Pine Cone (From Villa Müller, Prague, to Kettle's Yard, Cambridge)
Pine cone installed in the house of Kettle's Yard, Cambridge

The Villa Müller in Prague was designed by Adolf Loos for Milada and Frantisek Müller, and is now considered one of the foremost examples of domestic Modernist architecture. The villa uses Loos’ original spatial conception, the Raumplan, to create a spiraling of rooms, from the public to the private, drawing upon both modern Functionalism and a more classical English style.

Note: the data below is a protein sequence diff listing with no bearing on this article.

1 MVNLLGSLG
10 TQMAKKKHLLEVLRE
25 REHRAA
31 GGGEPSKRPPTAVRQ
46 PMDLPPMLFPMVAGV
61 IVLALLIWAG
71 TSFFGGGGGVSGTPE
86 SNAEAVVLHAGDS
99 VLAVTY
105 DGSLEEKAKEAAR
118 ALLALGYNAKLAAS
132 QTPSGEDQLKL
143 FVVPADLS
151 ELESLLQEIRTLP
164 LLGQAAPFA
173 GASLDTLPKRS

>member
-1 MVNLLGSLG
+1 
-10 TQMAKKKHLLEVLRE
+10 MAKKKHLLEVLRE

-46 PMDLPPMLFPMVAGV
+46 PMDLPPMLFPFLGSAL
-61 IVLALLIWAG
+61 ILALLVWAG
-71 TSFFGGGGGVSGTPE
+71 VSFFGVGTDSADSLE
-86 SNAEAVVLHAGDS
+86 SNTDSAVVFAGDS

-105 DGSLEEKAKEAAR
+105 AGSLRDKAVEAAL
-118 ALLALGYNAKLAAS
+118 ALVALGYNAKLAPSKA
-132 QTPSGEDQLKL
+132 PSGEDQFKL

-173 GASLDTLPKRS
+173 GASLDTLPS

For all their obvious differences, the buildings that make up Kettle’s Yard share with Villa Müller certain characteristics: the visual joining of different levels; a separation of gendered spaces; perhaps, more than anything else, an attempt to create a domesticated Modernism. Both houses are exceptional examples of such an endeavor.

In an attempt to bring to light the affinities between these two places, a female cone of a Pinus nigra was taken from the garden of the Villa Müller in the spring of 2012, to be placed in the house of Kettle’s Yard. The pine-cone’s placement was suggested by the year of the Villa Müller’s completion — 1930 — and so it can now be found beneath an appropriate nature morte painting, Christopher Wood’s Flowers, painted the same year.